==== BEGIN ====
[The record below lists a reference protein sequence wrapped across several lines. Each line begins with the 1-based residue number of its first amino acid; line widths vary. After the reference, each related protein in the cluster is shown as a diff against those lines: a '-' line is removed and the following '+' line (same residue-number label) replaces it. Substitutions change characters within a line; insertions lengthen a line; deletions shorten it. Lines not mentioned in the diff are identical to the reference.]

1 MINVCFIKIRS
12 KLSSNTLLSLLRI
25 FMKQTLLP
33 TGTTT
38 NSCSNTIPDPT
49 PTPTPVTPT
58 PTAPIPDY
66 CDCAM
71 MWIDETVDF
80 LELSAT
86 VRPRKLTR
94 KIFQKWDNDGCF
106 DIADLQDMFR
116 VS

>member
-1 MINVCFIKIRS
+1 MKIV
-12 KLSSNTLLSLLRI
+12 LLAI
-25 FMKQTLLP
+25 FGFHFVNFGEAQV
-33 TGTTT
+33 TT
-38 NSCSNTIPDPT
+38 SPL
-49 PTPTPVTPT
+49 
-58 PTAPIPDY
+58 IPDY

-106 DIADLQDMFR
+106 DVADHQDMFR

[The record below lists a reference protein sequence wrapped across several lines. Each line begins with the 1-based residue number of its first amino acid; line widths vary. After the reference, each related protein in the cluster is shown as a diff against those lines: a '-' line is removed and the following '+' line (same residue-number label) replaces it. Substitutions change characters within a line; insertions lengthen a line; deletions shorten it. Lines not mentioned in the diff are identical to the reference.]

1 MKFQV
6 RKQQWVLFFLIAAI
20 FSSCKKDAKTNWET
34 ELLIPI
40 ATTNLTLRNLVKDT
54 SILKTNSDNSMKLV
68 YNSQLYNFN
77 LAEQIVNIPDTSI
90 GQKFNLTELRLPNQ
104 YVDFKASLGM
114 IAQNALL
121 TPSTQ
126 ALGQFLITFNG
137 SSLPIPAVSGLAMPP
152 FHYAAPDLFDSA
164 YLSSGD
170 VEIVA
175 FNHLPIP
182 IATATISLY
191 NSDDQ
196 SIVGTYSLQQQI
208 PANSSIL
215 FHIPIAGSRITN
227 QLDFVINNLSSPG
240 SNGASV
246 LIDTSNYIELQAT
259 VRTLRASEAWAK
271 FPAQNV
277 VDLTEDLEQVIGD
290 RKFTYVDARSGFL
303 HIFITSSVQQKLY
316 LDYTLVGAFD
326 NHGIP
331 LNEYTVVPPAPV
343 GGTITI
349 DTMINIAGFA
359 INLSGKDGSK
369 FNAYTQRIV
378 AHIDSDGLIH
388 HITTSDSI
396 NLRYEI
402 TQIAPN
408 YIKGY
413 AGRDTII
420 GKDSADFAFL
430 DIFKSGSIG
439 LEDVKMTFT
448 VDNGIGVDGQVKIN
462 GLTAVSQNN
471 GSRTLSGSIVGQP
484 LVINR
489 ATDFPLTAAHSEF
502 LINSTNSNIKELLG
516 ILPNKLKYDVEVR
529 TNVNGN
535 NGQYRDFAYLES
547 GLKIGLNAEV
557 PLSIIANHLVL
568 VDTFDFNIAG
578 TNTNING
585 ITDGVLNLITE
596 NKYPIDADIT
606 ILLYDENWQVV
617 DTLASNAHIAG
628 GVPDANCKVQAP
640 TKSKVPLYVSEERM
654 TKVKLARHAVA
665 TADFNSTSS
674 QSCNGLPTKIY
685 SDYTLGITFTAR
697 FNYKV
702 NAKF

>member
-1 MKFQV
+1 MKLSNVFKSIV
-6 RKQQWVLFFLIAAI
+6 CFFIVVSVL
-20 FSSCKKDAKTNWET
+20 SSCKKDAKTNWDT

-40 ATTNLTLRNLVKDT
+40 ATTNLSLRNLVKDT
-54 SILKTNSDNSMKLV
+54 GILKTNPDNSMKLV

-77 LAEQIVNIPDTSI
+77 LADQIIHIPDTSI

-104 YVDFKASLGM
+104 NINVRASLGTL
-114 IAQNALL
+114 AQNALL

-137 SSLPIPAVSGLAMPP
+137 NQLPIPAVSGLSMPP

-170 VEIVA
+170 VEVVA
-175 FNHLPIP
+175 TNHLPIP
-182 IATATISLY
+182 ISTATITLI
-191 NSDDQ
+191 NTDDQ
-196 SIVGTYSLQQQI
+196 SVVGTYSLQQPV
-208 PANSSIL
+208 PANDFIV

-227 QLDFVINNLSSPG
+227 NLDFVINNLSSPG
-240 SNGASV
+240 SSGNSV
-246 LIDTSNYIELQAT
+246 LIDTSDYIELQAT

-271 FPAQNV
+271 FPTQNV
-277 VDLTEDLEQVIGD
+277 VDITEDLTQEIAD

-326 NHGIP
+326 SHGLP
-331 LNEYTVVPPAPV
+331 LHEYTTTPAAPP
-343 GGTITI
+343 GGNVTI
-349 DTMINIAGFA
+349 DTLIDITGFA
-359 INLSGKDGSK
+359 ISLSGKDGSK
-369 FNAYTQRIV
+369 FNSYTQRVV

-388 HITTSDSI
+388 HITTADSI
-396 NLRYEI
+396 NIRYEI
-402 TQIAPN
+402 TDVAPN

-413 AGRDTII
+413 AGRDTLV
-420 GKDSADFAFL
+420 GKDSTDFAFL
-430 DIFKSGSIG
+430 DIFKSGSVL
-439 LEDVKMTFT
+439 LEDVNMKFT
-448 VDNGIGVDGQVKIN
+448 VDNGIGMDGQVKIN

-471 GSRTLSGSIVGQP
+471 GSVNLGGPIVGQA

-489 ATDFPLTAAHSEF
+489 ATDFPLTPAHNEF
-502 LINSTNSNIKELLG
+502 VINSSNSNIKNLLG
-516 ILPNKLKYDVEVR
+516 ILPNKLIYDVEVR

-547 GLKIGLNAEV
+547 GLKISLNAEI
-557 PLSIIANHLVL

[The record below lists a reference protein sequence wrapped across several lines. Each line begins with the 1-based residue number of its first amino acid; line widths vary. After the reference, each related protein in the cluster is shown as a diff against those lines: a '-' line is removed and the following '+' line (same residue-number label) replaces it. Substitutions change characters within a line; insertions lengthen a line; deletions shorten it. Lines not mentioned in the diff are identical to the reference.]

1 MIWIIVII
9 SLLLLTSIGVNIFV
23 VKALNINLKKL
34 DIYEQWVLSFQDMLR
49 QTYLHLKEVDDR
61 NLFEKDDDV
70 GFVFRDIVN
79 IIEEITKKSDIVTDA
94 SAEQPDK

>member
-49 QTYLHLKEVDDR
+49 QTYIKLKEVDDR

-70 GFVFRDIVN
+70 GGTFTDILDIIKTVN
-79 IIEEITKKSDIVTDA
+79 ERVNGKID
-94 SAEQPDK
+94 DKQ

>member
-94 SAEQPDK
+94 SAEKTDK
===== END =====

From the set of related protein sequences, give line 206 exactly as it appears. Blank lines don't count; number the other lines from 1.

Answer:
-94 SAEQPDK